For anyone whoï¿½s seen a 1970ï¿½s era microcomputer like the Altair 8800 doing its thing, youï¿½ll know the centerpiece of these behemoths is the array of LEDs and toggle switches used as input and output. Sure, computers today are exponentially more capable, but thereï¿½s something undeniably satisfying about developing software with pen, paper, and the patience to key it all in.
If youï¿½d like to get a taste of old school visceral programming, but arenï¿½t quite ready to invest in a 40 year old computer, then [GClown25] might have the answer for you. Heï¿½s developed a pocket sized ï¿½computerï¿½ heï¿½s calling the BIT4 that can be programmed with just three tactile switches. In reality itï¿½s an ATMega4809 running C code, but it does give you an idea of how the machines of yesteryear were programmed.
In the video after the break, [GClown25] demonstrates the BIT4 by entering in a simple binary counter program. With a hand-written copy of the program to use as a reference, he steps through the memory addresses and enters in the command and then the value he wishes to operate on. After a few seconds of frantic button pushing, he puts the BIT4 into run mode and you can see the output on the array of LEDs along the top edge of the PCB.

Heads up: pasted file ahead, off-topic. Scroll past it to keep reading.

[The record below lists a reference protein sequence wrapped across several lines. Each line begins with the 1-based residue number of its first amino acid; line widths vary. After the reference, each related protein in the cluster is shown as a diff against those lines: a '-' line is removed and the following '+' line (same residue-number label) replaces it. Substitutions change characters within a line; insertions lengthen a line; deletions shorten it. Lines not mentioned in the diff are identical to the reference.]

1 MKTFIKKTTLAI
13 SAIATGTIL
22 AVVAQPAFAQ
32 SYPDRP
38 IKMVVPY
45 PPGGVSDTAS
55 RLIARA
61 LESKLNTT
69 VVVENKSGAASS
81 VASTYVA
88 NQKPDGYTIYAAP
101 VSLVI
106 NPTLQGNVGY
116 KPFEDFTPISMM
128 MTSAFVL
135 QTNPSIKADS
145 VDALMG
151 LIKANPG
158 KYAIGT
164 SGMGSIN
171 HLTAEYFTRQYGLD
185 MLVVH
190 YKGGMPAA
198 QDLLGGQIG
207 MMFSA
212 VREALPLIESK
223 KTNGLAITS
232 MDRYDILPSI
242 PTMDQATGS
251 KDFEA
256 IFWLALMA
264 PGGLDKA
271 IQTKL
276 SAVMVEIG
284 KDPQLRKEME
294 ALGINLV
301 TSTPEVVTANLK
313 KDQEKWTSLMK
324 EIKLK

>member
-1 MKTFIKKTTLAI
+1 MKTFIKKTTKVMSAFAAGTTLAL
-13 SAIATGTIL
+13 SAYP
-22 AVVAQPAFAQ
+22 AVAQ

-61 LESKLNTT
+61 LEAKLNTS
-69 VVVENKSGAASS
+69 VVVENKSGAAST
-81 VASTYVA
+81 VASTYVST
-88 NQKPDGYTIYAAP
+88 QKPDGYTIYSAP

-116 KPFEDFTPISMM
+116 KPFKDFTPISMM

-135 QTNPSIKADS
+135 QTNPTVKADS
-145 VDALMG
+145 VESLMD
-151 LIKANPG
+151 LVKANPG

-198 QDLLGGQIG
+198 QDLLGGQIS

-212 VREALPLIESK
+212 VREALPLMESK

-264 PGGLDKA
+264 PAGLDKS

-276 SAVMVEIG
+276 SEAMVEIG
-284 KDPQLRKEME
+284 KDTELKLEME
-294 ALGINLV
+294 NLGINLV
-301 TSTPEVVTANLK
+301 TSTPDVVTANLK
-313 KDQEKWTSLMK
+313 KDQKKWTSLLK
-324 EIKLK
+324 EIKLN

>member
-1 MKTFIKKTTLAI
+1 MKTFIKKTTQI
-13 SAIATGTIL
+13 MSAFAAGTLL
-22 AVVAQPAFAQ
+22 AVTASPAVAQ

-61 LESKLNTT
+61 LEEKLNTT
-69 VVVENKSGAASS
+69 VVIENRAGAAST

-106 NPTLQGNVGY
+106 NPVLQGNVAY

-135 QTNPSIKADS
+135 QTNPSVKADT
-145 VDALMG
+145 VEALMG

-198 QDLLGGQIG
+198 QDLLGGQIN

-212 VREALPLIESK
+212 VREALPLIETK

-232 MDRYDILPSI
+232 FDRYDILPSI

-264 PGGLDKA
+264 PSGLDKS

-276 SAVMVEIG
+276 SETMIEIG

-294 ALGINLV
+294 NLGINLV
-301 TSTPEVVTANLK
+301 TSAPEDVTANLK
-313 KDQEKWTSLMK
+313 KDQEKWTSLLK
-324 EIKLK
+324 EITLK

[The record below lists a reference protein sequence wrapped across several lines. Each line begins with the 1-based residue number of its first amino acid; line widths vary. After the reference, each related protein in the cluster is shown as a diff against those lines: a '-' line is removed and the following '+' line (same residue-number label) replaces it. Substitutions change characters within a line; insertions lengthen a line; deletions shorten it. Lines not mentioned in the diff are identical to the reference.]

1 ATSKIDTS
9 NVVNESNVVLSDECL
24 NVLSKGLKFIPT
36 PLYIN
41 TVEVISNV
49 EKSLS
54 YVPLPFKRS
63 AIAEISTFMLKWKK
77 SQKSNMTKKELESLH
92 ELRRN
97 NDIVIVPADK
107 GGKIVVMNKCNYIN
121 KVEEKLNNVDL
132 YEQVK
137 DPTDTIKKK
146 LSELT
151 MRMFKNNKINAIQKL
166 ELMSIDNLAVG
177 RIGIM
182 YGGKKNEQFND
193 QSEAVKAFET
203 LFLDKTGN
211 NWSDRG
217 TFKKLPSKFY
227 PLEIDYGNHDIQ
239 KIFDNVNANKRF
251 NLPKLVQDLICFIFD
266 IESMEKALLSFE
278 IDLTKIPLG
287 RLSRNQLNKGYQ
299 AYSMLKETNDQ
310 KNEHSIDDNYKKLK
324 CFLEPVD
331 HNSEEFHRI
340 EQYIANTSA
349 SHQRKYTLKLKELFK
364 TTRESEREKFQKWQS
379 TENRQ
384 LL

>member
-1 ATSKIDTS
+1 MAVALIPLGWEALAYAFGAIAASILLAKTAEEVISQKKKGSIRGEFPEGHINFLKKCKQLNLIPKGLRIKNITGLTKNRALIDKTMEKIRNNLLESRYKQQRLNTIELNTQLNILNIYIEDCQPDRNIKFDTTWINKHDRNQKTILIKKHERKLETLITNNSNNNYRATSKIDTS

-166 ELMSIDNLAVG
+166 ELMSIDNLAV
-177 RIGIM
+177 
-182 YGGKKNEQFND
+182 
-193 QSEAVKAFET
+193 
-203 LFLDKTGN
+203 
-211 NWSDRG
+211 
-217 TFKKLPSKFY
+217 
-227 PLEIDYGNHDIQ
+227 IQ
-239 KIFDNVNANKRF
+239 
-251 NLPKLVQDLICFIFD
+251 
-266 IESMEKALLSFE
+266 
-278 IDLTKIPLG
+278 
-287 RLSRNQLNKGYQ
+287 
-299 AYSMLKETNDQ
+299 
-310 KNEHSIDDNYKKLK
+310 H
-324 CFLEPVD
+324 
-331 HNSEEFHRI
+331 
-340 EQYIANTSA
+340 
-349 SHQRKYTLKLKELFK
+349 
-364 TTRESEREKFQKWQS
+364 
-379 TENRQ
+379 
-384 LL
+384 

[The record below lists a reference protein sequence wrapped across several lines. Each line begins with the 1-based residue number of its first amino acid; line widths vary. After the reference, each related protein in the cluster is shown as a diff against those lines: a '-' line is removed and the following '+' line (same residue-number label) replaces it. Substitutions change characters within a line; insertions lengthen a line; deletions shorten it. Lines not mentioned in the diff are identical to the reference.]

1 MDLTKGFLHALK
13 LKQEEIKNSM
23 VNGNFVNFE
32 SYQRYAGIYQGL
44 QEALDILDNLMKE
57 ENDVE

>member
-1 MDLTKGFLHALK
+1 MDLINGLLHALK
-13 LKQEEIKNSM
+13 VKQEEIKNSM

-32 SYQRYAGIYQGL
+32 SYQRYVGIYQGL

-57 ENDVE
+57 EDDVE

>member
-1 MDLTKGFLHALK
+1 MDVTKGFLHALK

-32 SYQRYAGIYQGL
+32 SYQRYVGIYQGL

All of the hardware and software is open source for anyone whoï¿½s interested in building their own copy, or perhaps just wants to take a peak at how [GClown25] re-imagined the classic microcomputer experience with modern technology. metal programming three buttons